Bongsang of Goguryeo

From Wikipedia, the free encyclopedia
Jump to: navigation, search
Bongsang of Goguryeo
Hangul 봉상왕, 치갈왕
Hanja 烽上王, 雉葛王
Revised Romanization Bongsang-wang, Chigal-wang
McCune–Reischauer Pongsang-wang, Ch'igal-wang
Birth name
Hangul 고상부 or 삽시루
Hanja 高相夫 or 歃矢婁
Revised Romanization Go Sang-bu or Sapsiru
McCune–Reischauer Ko Sangbu or Sapsiru
Monarchs of Korea
Goguryeo
  1. King Chumo 37-19 BCE
  2. King Yuri 19 BCE-18 CE
  3. King Daemusin 18-44
  4. King Minjung 44-48
  5. King Mobon 48-53
  6. King Taejodae 53-146
  7. King Chadae 146-165
  8. King Sindae 165-179
  9. King Gogukcheon 179-197
  10. King Sansang 197-227
  11. King Dongcheon 227-248
  12. King Jungcheon 248-270
  13. King Seocheon 270-292
  14. King Bongsang 292-300
  15. King Micheon 300-331
  16. King Gogug-won 331-371
  17. King Sosurim 371-384
  18. King Gogug-yang 384-391
  19. King Gwanggaeto 391-413
  20. King Jangsu 413-490
  21. King Munja 491-519
  22. King Anjang 519-531
  23. King An-won 531-545
  24. King Yang-won 545-559
  25. King Pyeong-won 559-590
  26. King Yeong-yang 590-618
  27. King Yeong-nyu 618-642
  28. King Bojang 642-668

King Bongsang of Goguryeo (died 300, r. 292–300)[1] was the 14th ruler of Goguryeo, the northernmost of the Three Kingdoms of Korea. He was the eldest son of King Seocheon.[2]

From his youth, he is said to have been arrogant and dissolute, full of mistrust and envy.[1] As soon as he was crowned, Bongsang charged his popular uncle Go Dal-ga (Prince An-guk) with treason and had him slain, upsetting his people.[2]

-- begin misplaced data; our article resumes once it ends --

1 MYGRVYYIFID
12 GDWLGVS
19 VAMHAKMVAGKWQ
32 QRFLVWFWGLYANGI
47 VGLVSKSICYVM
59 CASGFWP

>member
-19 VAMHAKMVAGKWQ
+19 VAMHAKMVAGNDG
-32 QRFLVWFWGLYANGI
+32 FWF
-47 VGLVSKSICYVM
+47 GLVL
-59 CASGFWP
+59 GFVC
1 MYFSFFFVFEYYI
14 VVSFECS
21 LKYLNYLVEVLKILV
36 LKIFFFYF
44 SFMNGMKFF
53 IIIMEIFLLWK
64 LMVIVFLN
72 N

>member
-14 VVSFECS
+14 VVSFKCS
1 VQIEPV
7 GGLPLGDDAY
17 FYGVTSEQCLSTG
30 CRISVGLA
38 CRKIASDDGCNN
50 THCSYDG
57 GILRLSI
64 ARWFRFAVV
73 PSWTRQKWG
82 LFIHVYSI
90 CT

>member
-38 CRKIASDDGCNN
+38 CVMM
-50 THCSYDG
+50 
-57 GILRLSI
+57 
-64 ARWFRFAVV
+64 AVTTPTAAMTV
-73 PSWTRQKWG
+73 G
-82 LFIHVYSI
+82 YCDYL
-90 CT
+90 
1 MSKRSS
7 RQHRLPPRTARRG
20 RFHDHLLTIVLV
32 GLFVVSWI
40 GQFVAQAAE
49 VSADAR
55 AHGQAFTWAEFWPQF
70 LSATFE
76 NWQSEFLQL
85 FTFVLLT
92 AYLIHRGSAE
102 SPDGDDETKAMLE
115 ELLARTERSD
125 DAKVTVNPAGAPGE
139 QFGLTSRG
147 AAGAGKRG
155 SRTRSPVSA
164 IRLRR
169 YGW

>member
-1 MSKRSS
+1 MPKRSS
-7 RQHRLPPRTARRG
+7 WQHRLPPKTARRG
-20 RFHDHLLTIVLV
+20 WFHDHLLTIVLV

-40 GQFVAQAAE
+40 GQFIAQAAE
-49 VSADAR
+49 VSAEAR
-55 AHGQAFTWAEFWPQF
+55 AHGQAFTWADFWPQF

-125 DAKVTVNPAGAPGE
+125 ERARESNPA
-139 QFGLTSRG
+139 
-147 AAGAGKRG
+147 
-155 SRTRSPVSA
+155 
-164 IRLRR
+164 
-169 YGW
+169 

In the eighth lunar month of 293 the Xianbei chieftain Murong Hui invaded. Bongsang fled to the mountain of Sinseong. The sohyeong of the north, Go No-ja, led five hundred cavalry out to meet the king, and went on to defeat the Xianbei forces. King Bongsang promoted Go No-ja to daehyeong, a position of the 5th rank, giving him Gongnim as stipend land.[2][3][4]

The following month, the king feared that his younger brother Go Dol-go was plotting against him, and forced him to commit suicide. Dol-go's son, the subsequent king Micheon fled and preserved his own life. In the eighth month of 296, Murong Hui invaded once more, but was repelled.[2]

The following month, a heavy frost and hail fell and destroyed the crops, but the king carried on with reconstructing the palace with gaining massive complaints from his people.[5] In spite of continuous resentment, King didn’t listen to the counsels of his ministers, while some of Goguryeo people chose to flee away from forced labor.[2]

In the end, his ministers carried out a coup in the eighth lunar month of 300.[6] Bongsang and his two sons committed suicide. He was buried in Bongsan-won. The ministers found the escaped prince, and set him on the throne as King Micheon.[2]

See also[edit]

References[edit]

  1. ^ a b Kim, Bushik (1145). Samguk Sagi (三國史記 卷第十七 髙句麗本紀 第五 ed.).  烽上王 一云雉葛., 諱相夫 或云歃矢婁., 西川王之太子也. 㓜驕逸多疑忌. 西川王二十三年薨, 太子即位.
  2. ^ a b c d e f "King Bongsang". KBS Radio. KBS. Retrieved 31 January 2016. 
  3. ^ Kim, Bushik (1145). Samguk Sagi (三國史記 卷第十七 髙句麗本紀 第五 ed.). Retrieved 31 January 2016. 二年, 秋八月慕容廆來侵. 王欲徃新城避賊. 行至鵠林, 慕容廆知王出, 引兵追之. 將及王懼. 時新城宰北部小兄髙奴子, 領五百騎迎王, 逢賊奮擊之, 廆軍敗退. 王喜, 加髙奴子爵爲大兄, 兼賜鵠林爲食邑.
  4. ^ Yi, Hun-gu (1929). A History of Land Systems and Policies in Korea. University of Wisconsin. p. 36. Retrieved 31 January 2016. 
  5. ^ p'yŏn, Paeksanhakhoe (2005). Koguryŏsa yŏn'guŭi chemunje. Seoul: Paeksan charyowŏn. p. 204. ISBN 9788988435724. Retrieved 31 January 2016. 
  6. ^ Kim, Bushik (1145). Samguk Sagi. Retrieved 31 January 2016.  助利知王之不悛, 退與羣臣, 謀廢之.
Bongsang of Goguryeo
Died: 300
Regnal titles
Preceded by
Seocheon
King of Goguryeo
292–300
Succeeded by
Micheon